Getting To The Philippines
Getting to the Philippines can be a bit of a challenge. This is because it is a country that isn’t connected to its neighbors by land. Unlike other popular Southeast Asian destinations, it takes more than an overnight bus to get to the country. There are several transportation options available and thousands of beautiful islands waiting for willing travelers.
Getting to the Philippines by air
Airplanes are by far the easiest, safest, and most common way of getting to the Philippines. Cebu Pacific Air and Air Asia are two of the most popular low-cost carriers flying into the country. They have flights from as far as the Middle East. Full-service airlines flying to the Philippines include the flag carrier, Philippine Airlines, Singapore Airlines, Cathay Pacific, KLM, Emirates, Etihad, ANA, and many others (it’s a long list!).
Main airport in Manila
The most common international flights to the Philippines fly directly to the Ninoy Aquino International Airport (NAIA) in Manila. As the country’s main airport, NAIA can get pretty congested. So if you’d like to skip all of that air traffic, you could also try flying into the Diosdado Macapagal Airport in Clark. This is about an hour north of Manila.
Also, depending on your itinerary, it might be better for you to bypass Manila or Clark entirely. You may fly in directly to other regional hubs in Visayas and Mindanao.
Airports in the South
The Mactan-Cebu International Airport in Lapu-Lapu welcomes flights from a variety of international destinations including Seoul, Busan, Taipei, Tokyo, Singapore, and Kuala Lumpur. It’s best to fly straight there if your itinerary is focused on destinations such as Cebu, Bohol, Bacolod, Dumaguete, or Siquijor.
If your main destination is Boracay, try getting to the Philippines via flying in to Kalibo. International flights that land there come from Seoul, Busan, Singapore, Beijing, and Taipei.
For travelers who want to explore Palawan, the Puerto Princesa International Airport is best, with international flights coming in from Taipei.
The Francisco Bangoy International Airport in Davao welcomes flights from Singapore and occasionally Jeddah, and is best for those who are doing the bulk of their traveling in Davao, General Santos, and other parts of Mindanao.
Travel time by air
If you’re coming from the United States, getting to the Philippines will take about 16 hours, while it takes about 14 hours from Western European airports. Flights to the Philippines from the Middle East last around nine hours, while from South Asia, it takes roughly six hours.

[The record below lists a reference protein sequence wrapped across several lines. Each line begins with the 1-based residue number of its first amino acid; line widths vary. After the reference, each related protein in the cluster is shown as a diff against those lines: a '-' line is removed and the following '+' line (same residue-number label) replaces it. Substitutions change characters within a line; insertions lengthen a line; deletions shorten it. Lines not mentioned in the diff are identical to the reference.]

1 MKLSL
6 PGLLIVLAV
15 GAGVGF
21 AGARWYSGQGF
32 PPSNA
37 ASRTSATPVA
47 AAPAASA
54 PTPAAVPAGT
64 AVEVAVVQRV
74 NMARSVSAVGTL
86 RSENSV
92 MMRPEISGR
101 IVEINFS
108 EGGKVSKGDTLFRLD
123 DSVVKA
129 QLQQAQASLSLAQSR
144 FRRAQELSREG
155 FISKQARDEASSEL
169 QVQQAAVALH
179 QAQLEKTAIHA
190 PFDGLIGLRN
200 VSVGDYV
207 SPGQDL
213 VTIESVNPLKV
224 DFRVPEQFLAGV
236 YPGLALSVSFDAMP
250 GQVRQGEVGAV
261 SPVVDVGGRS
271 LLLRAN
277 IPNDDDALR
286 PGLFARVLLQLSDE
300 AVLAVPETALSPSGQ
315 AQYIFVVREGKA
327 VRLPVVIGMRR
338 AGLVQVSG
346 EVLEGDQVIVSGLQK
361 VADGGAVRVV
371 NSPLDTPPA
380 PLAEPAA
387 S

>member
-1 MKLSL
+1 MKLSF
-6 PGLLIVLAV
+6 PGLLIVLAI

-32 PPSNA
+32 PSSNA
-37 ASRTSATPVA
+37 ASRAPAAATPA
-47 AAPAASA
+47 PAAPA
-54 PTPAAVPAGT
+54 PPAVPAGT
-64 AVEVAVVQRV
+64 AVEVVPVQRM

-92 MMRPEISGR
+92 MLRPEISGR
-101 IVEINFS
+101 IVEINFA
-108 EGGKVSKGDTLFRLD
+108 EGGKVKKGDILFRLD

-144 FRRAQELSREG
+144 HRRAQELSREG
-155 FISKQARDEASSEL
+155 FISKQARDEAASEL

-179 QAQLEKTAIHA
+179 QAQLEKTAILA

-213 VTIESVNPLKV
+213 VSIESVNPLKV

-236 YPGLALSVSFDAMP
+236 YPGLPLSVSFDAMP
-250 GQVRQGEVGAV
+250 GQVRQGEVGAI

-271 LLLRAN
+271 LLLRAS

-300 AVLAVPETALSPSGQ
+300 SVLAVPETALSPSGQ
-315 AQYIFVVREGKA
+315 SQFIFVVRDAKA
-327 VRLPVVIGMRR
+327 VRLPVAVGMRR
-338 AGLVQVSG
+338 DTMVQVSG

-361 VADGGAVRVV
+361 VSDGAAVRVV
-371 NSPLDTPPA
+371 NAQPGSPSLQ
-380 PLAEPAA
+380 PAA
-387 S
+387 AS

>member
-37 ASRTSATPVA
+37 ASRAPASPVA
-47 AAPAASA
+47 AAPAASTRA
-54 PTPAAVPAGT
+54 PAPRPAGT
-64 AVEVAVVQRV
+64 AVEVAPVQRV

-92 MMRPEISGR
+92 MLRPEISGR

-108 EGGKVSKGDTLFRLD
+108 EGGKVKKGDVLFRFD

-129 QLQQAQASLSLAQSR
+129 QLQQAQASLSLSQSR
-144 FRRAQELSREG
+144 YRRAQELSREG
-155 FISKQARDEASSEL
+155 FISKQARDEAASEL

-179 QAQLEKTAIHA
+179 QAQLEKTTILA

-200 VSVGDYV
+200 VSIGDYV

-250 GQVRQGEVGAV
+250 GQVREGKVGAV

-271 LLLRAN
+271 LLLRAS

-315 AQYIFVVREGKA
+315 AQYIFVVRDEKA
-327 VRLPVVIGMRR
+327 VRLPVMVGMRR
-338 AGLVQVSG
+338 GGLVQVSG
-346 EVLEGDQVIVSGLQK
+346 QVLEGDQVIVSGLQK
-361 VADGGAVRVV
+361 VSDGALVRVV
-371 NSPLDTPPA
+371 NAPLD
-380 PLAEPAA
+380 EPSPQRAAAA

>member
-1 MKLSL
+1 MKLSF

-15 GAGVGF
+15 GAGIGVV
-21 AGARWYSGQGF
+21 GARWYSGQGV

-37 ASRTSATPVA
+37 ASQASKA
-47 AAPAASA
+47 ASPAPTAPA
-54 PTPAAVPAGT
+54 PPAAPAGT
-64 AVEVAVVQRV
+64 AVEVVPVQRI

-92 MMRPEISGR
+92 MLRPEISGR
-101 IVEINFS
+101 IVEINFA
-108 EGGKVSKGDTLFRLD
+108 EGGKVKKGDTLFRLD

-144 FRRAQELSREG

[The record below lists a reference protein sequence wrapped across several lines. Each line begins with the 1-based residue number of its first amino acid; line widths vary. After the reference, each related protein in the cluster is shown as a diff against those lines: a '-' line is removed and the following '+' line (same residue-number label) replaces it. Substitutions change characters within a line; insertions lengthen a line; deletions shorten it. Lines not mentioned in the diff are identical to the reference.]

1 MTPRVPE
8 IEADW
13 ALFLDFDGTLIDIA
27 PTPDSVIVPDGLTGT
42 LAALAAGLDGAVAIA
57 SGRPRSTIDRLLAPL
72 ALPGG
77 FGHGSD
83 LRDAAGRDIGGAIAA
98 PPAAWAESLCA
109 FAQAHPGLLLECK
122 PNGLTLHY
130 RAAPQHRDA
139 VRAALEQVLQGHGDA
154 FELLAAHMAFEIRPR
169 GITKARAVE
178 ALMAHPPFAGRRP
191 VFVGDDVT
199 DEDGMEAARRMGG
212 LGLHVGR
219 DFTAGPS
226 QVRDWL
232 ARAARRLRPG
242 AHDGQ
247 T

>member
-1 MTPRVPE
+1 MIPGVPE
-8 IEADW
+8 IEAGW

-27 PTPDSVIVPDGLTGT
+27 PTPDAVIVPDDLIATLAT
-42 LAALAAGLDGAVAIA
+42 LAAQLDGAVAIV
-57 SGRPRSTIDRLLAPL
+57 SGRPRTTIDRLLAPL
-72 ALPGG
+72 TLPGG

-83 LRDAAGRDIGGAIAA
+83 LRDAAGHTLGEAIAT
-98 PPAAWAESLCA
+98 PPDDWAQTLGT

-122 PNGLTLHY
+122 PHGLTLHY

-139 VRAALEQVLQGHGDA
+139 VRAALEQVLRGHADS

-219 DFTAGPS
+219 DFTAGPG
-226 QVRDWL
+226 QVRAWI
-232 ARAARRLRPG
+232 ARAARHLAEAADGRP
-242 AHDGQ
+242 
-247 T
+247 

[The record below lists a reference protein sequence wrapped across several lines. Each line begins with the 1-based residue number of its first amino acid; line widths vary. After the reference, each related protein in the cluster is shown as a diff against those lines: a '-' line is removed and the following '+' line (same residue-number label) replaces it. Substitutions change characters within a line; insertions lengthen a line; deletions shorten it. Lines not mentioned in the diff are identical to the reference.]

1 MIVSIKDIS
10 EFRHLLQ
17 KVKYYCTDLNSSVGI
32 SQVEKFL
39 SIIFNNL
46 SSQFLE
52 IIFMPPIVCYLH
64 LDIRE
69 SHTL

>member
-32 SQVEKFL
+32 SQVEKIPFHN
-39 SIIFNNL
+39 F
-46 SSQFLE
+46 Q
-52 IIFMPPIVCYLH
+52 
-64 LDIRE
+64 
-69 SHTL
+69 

In Asia, the quickest flights to the Philippines will be from Hong Kong, which is roughly an hour away. Other destinations such as Malaysia, Singapore, Indonesia, Cambodia, Thailand, and even Japan and South Korea are all between three to four hours away.
Getting to the Philippines by sea
Getting to the Philippines via boat is definitely the more obscure way of doing it. However, it can be done, particularly if you’re traveling from Malaysia.
Shipping company Aleson Lines travels between Sandakan in northeast Malaysia, to Zamboanga on the southernmost tip of the Philippines. This route should come with a warning, though. While foreigners have been able to travel to Zamboanga without a glitch, it can be unsafe. Foreign travelers may be targeted by kidnappers from terrorist groups. That being said, it may be best to avoid this route at all. Though, it is an option the foolhardy may be all too willing to take.
Cruise ship MV/Seabourn Sojourn does stop in the Philippines for a few days as part of its 44-day Asian cruise. This starts in Hong Kong and ends in Singapore. If you’re interested in seeing even just a bit of the Philippines, this might be the most ideal way for you to do it. The best part is, the cruise hits some of the best (albeit very touristy parts) of the country: Manila, Hundred Islands, Boracay, El Nido, and Coron. Take note, it is a cruise, so it also comes with a hefty price tag.
The Philippines is in the UTC +8 Time Zone, so be sure to adjust your watches when you arrive. You wouldn’t want to miss any connecting flights!
Don’t forget that low-cost carriers don’t normally serve refreshments for free. Have some cash on your person (dollars are your safest currency bet) so you can purchase a drink or snack, especially on a long-haul flight.
If you’re flying via Cebu Pacific Air in particular, you can also expect a round of a Q&A game initiated by the cabin crew. You might find it slightly annoying if you’re trying to sleep. But, it can be fun, especially if you get your answers right!
Also, take note that if you’re on a plane with mostly Filipino passengers, expect a lot of food in the carry-on bins and a lot of chatter just before you land.